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Geoffrey Rush denies allegations of ‘inappropriate behavior’

Oscar winner issues statement that he never mistreated colleagues during Sydney production of “King Lear.”

Geoffrey Rush at the premiere of

Geoffrey Rush at the premiere of "Pirates of the Caribbean: Dead Men Tell No Tales" in Los Angeles on May 18, 2017. Photo Credit: AP / Invision / Jordan Strauss

Oscar-winning Australian actor Geoffrey Rush, popularly known for his role as Captain Hector Barbossa in the “Pirates of the Caribbean” films, is denying claims of inappropriate behavior during a 2015-2016 Sydney Theatre Company production of “King Lear.”

Responding to a statement by the company published Thursday in the Australian tabloid newspaper The Daily Telegraph, Rush, 66, said in his own statement, “The moment I became aware of rumours of a complaint I immediately phoned and spoke to senior management at the Sydney Theatre Company asking for clarification about the details of the statement. They refused to illuminate me with the details. I also asked why this information was being withheld, and why, according to standard theatre practice the issue had not been raised with me during the production via stage management, the director, my fellow actors or anyone at management level. However, no response was forthcoming.”

The theater company’s statement was given only to The Daily Telegraph and does not appear on the theater company’s media page alongside other recent statements. According to reports, the statement to the newspaper, whose website is subscription-only, said that sometime after “Lear” ended, the company “received a complaint alleging that Mr Geoffrey Rush had engaged in inappropriate behaviour. . . . The complainant has requested that their identity be withheld.”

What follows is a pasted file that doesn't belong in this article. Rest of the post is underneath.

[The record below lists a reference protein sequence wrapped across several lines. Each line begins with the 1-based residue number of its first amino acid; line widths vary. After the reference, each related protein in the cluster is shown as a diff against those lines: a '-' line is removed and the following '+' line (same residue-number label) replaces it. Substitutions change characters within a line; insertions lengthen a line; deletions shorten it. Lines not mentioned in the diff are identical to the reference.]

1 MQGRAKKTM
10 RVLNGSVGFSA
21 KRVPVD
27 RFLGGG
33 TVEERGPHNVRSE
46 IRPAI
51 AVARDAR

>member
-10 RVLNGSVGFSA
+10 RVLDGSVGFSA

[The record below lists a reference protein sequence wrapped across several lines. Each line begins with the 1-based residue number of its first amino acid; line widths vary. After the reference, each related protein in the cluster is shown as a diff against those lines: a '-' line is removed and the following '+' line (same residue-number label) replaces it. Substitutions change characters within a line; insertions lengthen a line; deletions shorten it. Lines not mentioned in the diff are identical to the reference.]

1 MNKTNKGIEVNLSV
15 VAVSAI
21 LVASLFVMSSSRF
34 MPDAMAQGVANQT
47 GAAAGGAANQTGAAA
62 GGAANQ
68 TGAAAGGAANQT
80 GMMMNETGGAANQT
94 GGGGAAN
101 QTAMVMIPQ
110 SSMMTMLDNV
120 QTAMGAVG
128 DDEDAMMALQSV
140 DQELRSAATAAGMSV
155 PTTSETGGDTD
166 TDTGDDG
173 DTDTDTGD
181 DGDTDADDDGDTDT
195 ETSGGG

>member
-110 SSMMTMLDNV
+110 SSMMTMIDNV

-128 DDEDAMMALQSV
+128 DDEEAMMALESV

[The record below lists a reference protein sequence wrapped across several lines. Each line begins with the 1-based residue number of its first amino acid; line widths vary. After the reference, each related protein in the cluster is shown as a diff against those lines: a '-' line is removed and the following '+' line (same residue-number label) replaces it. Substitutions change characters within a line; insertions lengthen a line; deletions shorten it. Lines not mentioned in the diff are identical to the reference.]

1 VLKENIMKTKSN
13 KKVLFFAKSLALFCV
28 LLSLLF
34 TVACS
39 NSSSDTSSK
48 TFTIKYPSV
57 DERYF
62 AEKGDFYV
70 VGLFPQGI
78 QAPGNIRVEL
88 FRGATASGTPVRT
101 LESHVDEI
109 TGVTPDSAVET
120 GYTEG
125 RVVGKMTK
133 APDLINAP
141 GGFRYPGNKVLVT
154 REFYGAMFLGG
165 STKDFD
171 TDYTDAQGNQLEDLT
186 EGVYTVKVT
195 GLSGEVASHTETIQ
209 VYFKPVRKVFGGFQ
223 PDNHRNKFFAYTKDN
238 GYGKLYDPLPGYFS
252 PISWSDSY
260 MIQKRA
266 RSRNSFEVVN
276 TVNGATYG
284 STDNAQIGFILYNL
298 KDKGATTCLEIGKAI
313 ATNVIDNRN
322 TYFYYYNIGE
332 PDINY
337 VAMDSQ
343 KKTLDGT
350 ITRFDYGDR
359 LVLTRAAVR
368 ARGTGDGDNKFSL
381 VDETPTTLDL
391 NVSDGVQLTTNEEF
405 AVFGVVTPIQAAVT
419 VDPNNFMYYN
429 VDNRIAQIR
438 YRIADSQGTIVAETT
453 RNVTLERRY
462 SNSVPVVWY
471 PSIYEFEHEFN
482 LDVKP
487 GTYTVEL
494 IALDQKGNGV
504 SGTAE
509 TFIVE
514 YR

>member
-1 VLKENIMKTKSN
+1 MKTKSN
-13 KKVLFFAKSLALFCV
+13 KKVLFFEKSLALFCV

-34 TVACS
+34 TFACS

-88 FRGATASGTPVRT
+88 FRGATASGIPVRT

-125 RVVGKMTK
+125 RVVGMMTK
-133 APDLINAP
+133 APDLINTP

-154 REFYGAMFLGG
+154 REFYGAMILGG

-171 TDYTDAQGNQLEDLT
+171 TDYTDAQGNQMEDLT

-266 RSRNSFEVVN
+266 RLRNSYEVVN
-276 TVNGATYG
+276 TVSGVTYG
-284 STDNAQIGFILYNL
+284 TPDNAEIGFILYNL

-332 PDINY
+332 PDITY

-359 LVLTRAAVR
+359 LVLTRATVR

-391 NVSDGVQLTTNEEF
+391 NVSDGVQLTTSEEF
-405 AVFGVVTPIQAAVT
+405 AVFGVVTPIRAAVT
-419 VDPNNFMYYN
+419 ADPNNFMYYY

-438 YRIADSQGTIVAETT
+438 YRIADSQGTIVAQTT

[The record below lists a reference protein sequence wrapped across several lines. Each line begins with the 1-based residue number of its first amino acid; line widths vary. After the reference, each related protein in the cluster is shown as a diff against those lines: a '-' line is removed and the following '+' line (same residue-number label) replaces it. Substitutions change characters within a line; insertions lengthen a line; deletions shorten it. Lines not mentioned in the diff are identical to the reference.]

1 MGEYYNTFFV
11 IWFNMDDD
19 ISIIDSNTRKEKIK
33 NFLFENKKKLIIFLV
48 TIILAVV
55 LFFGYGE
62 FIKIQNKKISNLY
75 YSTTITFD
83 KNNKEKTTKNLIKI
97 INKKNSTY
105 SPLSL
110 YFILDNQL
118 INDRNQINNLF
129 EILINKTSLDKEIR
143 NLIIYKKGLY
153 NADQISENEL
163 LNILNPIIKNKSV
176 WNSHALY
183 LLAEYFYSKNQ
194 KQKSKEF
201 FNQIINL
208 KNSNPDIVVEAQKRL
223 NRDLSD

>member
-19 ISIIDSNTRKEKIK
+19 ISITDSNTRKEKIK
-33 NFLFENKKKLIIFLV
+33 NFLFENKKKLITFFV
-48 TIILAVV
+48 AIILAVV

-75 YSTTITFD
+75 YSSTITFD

A spokeswoman for Sydney Theatre Company told the U.K. newspaper The Guardian Thursday that the company had been asked by a “journalist earlier this month whether it had received a complaint alleging inappropriate behaviour by Mr Rush while he was employed by the company. The STC responded truthfully that it had received such a complaint. At the time the complaint was made, the complainant requested that the matter be dealt with confidentially, and did not want Mr Rush notified or involved in any investigation. . . . STC has at all times been clear that this was an allegation made to (not by) STC and not a conclusion of impropriety.”

Nicholas Pullen, an attorney for Rush, said in a statement that, “In this current environment, ‘inappropriate behaviour’ may mean abuse, bullying or other forms of reprehensible activity. These are matters that deserve forthright and objective levels of discussion. It must be made clear from the outset that Mr Rush abhors any form of maltreatment of any person in any form. His treatment of fellow colleagues and everyone he has worked with is always conducted with respect and the utmost propriety.”

The Daily Telegraph has subsequently run a story saying two actors who have worked with STC are supporting claims by an actress who has accused Rush of inappropriate touching during the production of “Lear.”

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